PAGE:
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Lockleaf last won the day on March 18

Lockleaf had the most liked content!

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About Lockleaf

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  • Gender
    Not Telling
  • Location
    Tiny Mtn Town, Utah
  • Cars
    '71 510 Goon, '90 240SX, '85 720, '69 Roadster, '06 Saabaru 92x Aero, '06 Saab Trollblazer 97x
  • Occupation
    Corporate Lawyer

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  1. I have a z22 in my 510. I cut up the oil pan to get proper clearance. Annoying but doable. If you are curious to see what i did its in my "half pint" build thread, linked in my signature. If you are trying to build a car fast enough to justify the expense of a custom built header, seems like keeping the steering box is a step in the wrong direction?
  2. Yup. Welcome to the dream factory.
  3. new control arms doesn't fix the problem. This bushing is not in the control arm. If it were you could simply use a press. this bushing is built in to the lower front section of the truck. It is not removeable from the truck. So you are hosed, no matter what.
  4. Today's Episode - "A Bracing Development" Still working on Driver's side C pillar panel. I built the side and lower braces that the panel bolts to. I drilled holes in it to plug weld to the body, and mounted a bunch of trapped nuts for bolting, just like the passenger side. Both of these are slightly different from the passenger side because I made what I consider to be improvements to them. Side brace Lower brace And primed. I need to grind back some primer before welding, but otherwise these are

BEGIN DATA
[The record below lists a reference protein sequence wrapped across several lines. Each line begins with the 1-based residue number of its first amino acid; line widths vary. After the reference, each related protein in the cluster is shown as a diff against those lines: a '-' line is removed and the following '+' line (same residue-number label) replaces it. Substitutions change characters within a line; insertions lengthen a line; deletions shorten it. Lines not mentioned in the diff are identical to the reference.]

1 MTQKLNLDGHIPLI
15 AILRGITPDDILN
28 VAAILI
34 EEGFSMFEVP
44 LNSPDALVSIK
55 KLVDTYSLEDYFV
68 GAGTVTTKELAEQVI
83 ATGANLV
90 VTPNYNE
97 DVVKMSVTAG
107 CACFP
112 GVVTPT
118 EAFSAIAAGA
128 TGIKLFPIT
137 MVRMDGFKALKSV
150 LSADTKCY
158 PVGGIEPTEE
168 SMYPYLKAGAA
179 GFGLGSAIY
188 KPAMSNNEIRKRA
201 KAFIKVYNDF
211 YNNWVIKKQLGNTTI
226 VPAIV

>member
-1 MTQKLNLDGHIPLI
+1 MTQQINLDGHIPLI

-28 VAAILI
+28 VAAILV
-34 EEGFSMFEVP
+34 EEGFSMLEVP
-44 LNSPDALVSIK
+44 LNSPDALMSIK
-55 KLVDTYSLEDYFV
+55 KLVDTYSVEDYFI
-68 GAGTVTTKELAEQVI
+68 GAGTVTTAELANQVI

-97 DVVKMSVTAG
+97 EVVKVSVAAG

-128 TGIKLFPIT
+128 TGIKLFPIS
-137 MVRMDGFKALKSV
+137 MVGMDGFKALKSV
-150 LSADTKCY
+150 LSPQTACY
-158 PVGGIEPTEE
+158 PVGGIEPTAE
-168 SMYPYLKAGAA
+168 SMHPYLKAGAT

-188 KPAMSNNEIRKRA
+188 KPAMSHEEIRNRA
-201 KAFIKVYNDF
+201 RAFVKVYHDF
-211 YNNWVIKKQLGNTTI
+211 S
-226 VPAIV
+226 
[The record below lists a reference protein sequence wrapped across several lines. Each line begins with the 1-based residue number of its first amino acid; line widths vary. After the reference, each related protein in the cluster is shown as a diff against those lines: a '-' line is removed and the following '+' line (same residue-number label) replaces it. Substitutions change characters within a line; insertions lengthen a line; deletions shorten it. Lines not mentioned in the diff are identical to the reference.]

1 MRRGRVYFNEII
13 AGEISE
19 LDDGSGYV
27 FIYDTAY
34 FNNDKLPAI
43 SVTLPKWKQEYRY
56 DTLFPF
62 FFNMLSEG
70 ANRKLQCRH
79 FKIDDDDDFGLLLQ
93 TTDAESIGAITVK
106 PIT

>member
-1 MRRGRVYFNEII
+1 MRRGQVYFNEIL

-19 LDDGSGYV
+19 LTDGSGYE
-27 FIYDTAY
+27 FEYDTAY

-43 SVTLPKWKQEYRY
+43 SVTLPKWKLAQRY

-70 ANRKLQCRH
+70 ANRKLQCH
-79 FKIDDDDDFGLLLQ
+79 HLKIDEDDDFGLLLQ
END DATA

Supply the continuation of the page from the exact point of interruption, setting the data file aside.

5. I'm not worried about the gearing. I just really want that silly 4 shifters thing... so really its the most ridiculous motivation possible. 😄
  6. Poly will squeak if not maintained with grease. It also doesn't have the "return to center" stretch and rebound of a rubber bushing. I'm not saying don't use them, I'm just saying be aware of side effects. The front lower control arm bushings in the crossmember are a nightmare. I've done two sets myself and heard many other horror stories. I had to burn the bushings out of the main casing, saw the casing with a hack saw, then use a chisel to fold, roll, and punch the casing out of the crossmember. For that one I now always use polyurethane just because of ease of install and removal,
  7. Very true. These things are built like tanks. In every way. The thing I really want to do is more with the transfer case. Its a twin stick dana 18, with PTO port which allows for the addition of a bolt on overdrive unit, also manually shifted. So with a manual trans you end up with this 4 shifter setup that would be hilarious to me. These pics are from a scout but you get the idea. I was doing research the other day to see what it would take to hook my T18 transmission to a GM engine. It looks like I would have to g